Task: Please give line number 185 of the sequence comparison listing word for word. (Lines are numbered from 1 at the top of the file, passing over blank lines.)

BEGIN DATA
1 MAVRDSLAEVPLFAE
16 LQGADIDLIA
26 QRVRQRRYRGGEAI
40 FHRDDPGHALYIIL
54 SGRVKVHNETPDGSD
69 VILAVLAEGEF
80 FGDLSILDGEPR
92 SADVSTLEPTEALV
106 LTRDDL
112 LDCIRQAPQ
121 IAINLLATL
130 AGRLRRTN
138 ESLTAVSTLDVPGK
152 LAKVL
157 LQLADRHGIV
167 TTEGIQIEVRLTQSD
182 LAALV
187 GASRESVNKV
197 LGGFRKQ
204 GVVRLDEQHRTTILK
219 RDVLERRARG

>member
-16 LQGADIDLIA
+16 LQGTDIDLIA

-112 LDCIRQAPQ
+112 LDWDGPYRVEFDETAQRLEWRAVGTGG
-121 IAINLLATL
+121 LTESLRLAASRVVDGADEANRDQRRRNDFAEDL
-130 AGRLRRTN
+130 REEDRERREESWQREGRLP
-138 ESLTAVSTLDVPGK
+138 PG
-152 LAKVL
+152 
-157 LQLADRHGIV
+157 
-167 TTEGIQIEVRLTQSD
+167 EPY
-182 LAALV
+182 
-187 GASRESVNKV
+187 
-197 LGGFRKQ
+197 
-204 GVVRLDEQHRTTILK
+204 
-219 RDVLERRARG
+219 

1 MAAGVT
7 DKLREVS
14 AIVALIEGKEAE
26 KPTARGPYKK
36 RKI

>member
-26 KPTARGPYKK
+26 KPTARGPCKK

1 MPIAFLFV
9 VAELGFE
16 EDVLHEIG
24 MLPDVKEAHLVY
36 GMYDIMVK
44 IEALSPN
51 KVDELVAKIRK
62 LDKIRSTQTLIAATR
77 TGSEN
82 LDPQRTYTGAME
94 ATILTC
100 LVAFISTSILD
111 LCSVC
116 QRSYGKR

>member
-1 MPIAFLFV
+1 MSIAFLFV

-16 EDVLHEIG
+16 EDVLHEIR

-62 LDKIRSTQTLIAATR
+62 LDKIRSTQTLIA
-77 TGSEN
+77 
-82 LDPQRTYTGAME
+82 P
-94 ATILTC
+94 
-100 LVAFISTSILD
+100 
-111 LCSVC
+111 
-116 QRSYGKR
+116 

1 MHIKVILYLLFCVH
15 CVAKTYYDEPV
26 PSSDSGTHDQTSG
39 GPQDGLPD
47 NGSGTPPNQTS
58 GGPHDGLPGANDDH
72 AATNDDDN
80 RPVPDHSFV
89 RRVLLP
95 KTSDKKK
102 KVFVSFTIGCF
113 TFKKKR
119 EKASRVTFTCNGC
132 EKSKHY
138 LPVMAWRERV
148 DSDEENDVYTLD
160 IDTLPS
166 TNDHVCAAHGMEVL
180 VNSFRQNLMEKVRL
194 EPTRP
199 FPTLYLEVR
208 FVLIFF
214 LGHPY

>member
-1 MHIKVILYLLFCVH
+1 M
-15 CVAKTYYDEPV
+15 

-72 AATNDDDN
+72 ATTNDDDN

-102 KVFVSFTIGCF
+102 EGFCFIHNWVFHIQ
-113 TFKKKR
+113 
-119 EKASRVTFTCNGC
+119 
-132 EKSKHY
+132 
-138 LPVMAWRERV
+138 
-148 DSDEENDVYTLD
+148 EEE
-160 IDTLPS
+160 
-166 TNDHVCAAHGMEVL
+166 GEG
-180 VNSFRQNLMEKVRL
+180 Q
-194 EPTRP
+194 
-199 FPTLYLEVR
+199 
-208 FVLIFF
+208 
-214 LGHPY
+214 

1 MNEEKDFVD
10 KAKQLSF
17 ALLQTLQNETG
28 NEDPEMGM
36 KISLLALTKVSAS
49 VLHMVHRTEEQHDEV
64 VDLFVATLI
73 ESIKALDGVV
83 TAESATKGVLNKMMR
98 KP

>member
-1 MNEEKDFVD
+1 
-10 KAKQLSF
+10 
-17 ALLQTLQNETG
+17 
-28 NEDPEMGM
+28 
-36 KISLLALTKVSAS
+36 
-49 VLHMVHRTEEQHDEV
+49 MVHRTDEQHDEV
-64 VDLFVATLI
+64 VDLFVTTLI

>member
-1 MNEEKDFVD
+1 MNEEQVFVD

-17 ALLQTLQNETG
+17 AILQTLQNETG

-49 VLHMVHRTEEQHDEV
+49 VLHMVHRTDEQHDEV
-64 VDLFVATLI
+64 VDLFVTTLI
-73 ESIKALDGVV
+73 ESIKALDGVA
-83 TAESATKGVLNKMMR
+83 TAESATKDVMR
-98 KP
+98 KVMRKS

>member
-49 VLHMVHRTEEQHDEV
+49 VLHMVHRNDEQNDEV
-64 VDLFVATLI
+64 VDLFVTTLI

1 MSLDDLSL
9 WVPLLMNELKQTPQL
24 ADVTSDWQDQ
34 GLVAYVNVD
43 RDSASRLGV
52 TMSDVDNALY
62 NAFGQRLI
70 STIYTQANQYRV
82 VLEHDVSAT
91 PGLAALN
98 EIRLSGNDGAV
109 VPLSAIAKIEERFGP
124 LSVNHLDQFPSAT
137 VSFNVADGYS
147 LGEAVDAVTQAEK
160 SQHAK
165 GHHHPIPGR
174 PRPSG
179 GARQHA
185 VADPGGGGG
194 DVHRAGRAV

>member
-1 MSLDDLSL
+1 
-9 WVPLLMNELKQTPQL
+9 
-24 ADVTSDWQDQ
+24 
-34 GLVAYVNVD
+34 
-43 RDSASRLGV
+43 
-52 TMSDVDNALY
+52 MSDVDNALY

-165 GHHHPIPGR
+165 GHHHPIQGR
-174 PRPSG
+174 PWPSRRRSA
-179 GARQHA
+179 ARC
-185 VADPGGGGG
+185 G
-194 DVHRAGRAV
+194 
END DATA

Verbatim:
+98 KVMRKS